Difference – #LentPhotos (2016 #5)

15 02 2016

What if there were a single homeless person in our town?

What if only one little girl were going to bed hungry tonight?

What if a solitary elderly man couldn’t afford his insulin today?

What if just one young man didn’t have a set of clothes suitable for job interview?

What if one baby boy were an orphan?

What if there was just one widow who had sat alone in her home again today?

What if only one single mom needed the money to have her car repaired?

What if a lone released convict were to get off the bus with nowhere to go?

What if one teenager was struggling with depression?

What if there was only one addict, trying to get clean?

Could I, with my current resources, knowledge, and circumstances, make a difference in the life of just one person?

I wonder why, when there is more than one, we tend to stop trying to make a difference for the one?  

The one is still there, sitting amongst the many, hurting, hungry, thirsty, lonely, sick, broken, in need.

What if I made a difference for that one?

  





Injustice – #LentPhotos (2016#4)

14 02 2016

There is something wrong in this picture. The Bichon is my 12 year old, Louis, and the Shih Tzu is my parent’s 4 year old, Poohgee. We trade dog-sitting so Jylian and Jocelynn have been babysitting Poohgee while my parents were on vacation. The problem with this picture is the bed – it’s Poohgee’s. Louis has a bed – also memory foam, located right beside (actually touching) Poohgee’s, in the same spot its been for years. Poohgee doesn’t want to trade beds, but as long as she’s staying at Louis’ house, she’s either trading or sharing her bed, like it or not. If she had the vocabulary, I’m pretty sure that what she’d be saying in this picture would be something like, “My parents have abandoned me. The people in this house put dogfood, in a bowl, on the floor; never once boiling me a boneless chicken breast and hand-feeding me as is my preference. And there is a blind, half-deaf old man who insists on curling up in MY bed every night. What have I done to deserve this? This isn’t fair!!” And she’s right, it’s not really fair. She didn’t do anything different, but life is sure doing her different. It happens to all of us at some time or another. Life just is not fair. For some of us it’s minor things, and we can “be the bigger person” and just move past it. But for some people, some times, and in some places – its a level of injustice that goes so far beyond mere inconvenience. Not one of us had a single ounce of control when it came to our gender, our race, our nationality, our genetics, or our economic starting point. But, even in 2016, those things do in fact determine the level of opportunity that will be accessible to us. Of course, we are all responsible for our own choices, but not everyone has the same options from which to select in making those choices. So what do we do about the injustice that we see and experience? Should we do what Peter did in the garden? When the soldiers arrived to arrest Jesus on the basis of lies, he whipped out his concealed carry and whacked the ear right off one of their heads. This wasn’t going to happen without a fight if he was around. Or is it better to take the attitude that I have about the dog bed issue? As long as my ankle isn’t being bitten, or nothing in my house is being torn up, I’m ignoring it. I’ve got my own, bigger problems to deal with, thank you very much.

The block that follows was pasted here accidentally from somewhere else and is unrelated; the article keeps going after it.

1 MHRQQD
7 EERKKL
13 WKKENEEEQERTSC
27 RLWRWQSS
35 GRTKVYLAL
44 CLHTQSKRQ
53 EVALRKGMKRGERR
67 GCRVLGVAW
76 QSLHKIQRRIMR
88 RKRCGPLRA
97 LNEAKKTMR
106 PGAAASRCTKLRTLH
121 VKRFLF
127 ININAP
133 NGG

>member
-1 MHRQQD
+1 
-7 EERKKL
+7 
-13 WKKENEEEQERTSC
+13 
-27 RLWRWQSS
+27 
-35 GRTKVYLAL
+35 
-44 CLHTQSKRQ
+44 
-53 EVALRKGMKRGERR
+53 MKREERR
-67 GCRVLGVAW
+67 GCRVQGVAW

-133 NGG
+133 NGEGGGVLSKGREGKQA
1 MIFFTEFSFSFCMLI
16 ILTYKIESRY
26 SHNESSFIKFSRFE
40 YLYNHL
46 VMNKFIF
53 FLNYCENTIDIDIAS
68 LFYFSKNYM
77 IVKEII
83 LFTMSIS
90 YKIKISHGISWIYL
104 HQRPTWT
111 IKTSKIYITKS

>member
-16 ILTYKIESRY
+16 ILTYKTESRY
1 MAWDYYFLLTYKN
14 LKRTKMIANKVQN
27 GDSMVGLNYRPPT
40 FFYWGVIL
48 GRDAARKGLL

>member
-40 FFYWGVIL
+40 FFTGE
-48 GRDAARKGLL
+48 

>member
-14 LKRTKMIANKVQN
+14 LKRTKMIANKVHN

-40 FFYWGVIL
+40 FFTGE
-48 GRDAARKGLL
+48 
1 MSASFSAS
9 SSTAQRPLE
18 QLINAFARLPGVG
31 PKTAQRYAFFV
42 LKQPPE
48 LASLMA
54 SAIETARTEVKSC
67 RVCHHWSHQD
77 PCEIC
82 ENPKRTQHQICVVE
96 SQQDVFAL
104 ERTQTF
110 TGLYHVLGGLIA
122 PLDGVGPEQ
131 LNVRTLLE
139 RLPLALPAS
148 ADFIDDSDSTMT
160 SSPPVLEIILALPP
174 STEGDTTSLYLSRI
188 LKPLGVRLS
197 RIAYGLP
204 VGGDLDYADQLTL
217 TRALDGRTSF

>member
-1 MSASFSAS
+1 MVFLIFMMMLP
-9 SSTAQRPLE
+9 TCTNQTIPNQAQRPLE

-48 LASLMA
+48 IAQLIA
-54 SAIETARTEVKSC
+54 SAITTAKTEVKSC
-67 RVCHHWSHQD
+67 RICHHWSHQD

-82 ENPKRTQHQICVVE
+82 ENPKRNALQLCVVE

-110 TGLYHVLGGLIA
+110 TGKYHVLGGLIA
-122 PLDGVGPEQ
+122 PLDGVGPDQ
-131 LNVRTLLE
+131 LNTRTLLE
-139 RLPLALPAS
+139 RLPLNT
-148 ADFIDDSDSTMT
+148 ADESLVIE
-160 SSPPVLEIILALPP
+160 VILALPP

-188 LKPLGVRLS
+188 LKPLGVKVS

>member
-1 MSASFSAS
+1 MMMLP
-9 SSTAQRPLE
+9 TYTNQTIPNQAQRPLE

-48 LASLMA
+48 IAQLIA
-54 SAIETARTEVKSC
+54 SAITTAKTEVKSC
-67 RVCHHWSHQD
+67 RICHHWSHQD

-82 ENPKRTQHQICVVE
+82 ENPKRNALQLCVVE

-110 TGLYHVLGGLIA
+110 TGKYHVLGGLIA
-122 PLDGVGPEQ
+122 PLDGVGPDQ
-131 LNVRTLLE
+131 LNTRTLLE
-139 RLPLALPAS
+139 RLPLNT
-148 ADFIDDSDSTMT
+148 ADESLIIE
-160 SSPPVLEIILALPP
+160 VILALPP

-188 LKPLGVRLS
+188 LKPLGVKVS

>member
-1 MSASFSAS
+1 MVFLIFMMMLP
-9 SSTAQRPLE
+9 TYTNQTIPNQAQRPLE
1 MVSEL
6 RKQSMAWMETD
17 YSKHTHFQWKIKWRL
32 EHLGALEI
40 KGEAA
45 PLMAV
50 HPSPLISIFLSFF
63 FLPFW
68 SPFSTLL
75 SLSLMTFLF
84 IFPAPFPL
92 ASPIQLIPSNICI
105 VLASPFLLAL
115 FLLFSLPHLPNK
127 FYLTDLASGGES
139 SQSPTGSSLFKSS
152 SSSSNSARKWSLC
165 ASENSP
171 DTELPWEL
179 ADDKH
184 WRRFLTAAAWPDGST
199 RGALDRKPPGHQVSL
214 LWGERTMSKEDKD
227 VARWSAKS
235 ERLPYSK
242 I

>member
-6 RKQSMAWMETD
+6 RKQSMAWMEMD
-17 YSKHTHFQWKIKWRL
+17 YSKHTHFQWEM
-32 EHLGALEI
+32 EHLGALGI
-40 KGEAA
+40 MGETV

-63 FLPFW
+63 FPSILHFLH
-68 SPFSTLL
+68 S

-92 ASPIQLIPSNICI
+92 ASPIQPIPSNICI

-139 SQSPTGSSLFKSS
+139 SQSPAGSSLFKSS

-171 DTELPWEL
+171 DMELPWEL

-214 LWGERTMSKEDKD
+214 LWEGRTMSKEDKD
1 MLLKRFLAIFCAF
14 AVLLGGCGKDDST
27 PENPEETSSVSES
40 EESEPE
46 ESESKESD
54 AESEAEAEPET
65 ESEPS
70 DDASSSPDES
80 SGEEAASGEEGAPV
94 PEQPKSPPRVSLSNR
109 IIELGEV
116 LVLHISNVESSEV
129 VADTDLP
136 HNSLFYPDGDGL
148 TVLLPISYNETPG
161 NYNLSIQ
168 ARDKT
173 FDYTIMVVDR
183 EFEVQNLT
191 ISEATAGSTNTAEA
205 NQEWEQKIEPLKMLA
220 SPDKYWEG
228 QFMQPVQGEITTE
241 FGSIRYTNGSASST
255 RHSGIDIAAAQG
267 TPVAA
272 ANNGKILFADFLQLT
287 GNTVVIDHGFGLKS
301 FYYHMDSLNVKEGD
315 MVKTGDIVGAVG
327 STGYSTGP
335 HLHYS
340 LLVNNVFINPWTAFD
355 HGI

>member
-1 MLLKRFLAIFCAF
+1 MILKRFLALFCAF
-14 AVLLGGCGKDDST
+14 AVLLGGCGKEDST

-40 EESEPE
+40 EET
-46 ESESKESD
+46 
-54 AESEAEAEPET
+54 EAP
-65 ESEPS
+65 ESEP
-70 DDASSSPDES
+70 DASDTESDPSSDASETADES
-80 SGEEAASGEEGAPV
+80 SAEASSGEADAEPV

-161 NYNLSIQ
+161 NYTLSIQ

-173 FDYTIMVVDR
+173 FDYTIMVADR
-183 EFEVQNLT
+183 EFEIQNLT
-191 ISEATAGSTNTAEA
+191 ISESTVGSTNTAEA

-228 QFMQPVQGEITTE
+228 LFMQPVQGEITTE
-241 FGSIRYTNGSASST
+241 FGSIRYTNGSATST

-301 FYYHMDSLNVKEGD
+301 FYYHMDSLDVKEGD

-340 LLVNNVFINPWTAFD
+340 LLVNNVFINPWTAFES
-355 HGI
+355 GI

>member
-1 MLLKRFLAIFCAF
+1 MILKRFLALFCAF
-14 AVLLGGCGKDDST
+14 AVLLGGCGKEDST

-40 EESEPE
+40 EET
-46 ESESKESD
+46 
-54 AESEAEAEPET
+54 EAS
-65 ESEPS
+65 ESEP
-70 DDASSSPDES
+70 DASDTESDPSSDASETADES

Well, scripture tells us that Jesus wasn’t too thrilled with Peter’s action. He told Peter there was to be no more of that, and to put the sword away, and He immediately healed the guy’s ear. So, violence isn’t the solution. But neither can I go through life wearing blinders to everything but my needs.  

There is a simple, but powerful verse in Micah 6:8 “He has shown you, O mortal, what is good. And what does the LORD require of you? To act justly and to love mercy and to walk humbly with your God.” Some things in scripture are a little ambiguous, but then there are other passages like this, which is basically a directive with instructions. Act justly. Its hard to come up with a clearer way to say this, and He then gives us the context in which we are to be taking these just actions – that of mercy and humility. Those three things don’t easily or effortlessly accompany each other. But if the one who experienced the injustice of rejection, betrayal, torture, and death says it is the pattern to follow, well He certainly knows better than I. I can’t even fix the dog bed issue.

  





Look – LentPhotos (2016 #3)

13 02 2016

One of my favorite vacation spots is The Great Smoky Mountain National Forest, and when I’m there, I spend as much time as I possibly can outside, in the forest. I don’t go there for the resort accommodations, or the shopping, or the restaurants. I’m there because because I love what it looks like, more than any place else I know. The fog hanging across the tops of the mountains, the glossy rhododendron leaves clustered in the shady undergrowth, the streams breaking through a crack in the rock face to cascade down into a breathtaking waterfall. It a beautiful place.